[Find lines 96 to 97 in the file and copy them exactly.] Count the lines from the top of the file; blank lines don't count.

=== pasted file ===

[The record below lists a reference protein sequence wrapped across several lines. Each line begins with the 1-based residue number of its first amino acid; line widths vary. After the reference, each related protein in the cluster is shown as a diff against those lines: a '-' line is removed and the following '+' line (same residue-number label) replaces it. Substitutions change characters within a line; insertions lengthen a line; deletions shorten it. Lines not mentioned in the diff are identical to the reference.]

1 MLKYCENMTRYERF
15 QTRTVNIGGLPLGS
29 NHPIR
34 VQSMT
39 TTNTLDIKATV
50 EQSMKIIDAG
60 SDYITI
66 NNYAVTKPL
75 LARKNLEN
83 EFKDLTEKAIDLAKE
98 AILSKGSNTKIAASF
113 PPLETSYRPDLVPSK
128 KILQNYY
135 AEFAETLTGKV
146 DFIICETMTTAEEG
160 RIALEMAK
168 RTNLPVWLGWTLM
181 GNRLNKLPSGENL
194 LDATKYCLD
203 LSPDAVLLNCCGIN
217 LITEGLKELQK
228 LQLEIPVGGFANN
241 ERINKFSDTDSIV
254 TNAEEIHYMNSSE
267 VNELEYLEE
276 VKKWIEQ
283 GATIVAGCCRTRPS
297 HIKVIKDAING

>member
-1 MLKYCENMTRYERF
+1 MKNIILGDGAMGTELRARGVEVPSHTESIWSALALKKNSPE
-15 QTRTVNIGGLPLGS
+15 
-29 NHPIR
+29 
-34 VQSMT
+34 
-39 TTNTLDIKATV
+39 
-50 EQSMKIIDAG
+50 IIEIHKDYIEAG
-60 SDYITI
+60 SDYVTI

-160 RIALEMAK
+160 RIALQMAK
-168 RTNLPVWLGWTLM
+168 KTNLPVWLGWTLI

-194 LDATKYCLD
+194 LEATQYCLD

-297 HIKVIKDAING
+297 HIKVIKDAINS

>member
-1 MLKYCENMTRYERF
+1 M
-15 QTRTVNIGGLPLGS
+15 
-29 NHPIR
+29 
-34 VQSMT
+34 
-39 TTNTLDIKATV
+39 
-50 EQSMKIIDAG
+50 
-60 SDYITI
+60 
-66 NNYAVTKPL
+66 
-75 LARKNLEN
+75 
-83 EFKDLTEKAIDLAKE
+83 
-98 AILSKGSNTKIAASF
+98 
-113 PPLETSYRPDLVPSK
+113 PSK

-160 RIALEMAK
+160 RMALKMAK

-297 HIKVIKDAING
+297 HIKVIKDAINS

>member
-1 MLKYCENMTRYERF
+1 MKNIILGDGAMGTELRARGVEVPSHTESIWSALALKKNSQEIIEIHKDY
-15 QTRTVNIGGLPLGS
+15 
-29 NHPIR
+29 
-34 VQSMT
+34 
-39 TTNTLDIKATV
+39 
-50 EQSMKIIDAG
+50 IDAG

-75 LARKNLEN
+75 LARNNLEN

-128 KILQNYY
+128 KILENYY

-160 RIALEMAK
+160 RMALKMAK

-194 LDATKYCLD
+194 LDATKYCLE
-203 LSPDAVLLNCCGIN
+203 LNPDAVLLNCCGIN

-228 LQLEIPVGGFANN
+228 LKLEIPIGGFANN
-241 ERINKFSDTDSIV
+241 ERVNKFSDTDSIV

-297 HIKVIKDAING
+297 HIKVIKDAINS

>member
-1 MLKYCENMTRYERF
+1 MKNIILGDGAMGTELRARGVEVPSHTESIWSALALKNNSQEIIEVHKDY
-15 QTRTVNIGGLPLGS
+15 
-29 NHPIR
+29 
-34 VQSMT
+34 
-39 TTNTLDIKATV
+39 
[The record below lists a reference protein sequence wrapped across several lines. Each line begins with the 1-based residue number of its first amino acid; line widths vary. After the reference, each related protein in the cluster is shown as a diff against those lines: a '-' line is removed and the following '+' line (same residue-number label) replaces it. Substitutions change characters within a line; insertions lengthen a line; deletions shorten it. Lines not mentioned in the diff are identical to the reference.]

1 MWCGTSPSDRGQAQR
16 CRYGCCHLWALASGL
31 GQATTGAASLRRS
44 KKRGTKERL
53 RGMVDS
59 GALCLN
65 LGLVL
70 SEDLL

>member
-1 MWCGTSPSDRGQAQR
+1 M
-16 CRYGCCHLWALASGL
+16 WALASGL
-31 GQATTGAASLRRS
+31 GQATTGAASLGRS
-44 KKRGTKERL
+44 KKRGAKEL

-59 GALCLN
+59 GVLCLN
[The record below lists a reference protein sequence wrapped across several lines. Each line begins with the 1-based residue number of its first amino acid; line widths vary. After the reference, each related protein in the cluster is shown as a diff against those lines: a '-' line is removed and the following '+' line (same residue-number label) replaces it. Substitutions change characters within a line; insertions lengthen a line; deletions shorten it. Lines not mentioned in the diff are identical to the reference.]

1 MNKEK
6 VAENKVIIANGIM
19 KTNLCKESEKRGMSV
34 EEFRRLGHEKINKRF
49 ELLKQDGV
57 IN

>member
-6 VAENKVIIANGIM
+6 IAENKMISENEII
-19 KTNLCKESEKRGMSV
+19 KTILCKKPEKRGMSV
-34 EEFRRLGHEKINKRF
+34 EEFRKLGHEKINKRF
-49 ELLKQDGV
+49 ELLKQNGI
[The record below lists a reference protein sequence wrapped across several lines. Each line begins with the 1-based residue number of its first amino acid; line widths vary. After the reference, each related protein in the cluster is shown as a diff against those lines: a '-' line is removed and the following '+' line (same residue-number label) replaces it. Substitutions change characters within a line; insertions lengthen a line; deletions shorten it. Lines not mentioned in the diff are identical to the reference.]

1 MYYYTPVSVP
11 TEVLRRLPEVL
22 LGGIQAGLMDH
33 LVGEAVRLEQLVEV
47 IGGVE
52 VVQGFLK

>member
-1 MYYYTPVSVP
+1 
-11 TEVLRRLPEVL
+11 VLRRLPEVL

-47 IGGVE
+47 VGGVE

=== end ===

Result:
+75 LARNNLEN

-128 KILQNYY